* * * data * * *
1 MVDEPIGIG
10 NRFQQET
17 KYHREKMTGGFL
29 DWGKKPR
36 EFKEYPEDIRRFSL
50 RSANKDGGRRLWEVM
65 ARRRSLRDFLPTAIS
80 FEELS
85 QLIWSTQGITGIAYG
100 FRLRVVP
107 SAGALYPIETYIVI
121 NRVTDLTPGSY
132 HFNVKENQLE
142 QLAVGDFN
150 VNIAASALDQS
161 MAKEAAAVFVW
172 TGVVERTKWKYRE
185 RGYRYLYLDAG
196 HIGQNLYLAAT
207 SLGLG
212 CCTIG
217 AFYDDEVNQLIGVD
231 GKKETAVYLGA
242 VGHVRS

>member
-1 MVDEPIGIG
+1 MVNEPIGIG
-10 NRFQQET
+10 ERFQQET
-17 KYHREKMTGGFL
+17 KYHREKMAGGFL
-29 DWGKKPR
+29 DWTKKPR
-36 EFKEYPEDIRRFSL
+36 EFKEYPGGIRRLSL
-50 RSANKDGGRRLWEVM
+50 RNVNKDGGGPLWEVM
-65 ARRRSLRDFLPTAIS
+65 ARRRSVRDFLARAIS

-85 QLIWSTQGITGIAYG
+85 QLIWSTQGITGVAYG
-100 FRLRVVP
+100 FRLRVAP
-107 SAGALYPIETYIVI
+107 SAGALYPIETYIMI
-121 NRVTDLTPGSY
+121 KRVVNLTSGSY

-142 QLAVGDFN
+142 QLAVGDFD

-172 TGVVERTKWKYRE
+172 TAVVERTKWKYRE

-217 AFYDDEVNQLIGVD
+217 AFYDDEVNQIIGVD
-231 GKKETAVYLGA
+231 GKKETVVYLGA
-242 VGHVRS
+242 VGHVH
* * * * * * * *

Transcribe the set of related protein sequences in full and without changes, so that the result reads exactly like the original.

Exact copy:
1 MVDEPIGIG
10 NRFQQET
17 KYHREKMTGGFL
29 DWGKKPR
36 EFKEYPEDIRRFSL
50 RSANKDGGRRLWEVM
65 ARRRSLRDFLPTAIS
80 FEELS
85 QLIWSTQGITGIAYG
100 FRLRVVP
107 SAGALYPIETYIVI
121 NRVTDLTPGSY
132 HFNVKENQLE
142 QLAVGDFN
150 VNIAASALDQS
161 MAKEAAAVFVW
172 TGVVERTKWKYRE
185 RGYRYLYLDAG
196 HIGQNLYLAAT
207 SLGLG
212 CCTIG
217 AFYDDEVNQLIGVD
231 GKKETAVYLGA
242 VGHVRS

>member
-1 MVDEPIGIG
+1 MVNEPIGIG
-10 NRFQQET
+10 ERFQQET
-17 KYHREKMTGGFL
+17 KYHREKMAGGFL
-29 DWGKKPR
+29 DWTKKPR
-36 EFKEYPEDIRRFSL
+36 EFKEYPGGIRRLSL
-50 RSANKDGGRRLWEVM
+50 RNVNKDGGGPLWEVM
-65 ARRRSLRDFLPTAIS
+65 ARRRSVRDFLARAIS

-85 QLIWSTQGITGIAYG
+85 QLIWSTQGITGVAYG
-100 FRLRVVP
+100 FRLRVAP
-107 SAGALYPIETYIVI
+107 SAGALYPIETYIMI
-121 NRVTDLTPGSY
+121 KRVVNLTSGSY

-142 QLAVGDFN
+142 QLAVGDFD

-172 TGVVERTKWKYRE
+172 TAVVERTKWKYRE

-217 AFYDDEVNQLIGVD
+217 AFYDDEVNQIIGVD
-231 GKKETAVYLGA
+231 GKKETVVYLGA
-242 VGHVRS
+242 VGHVH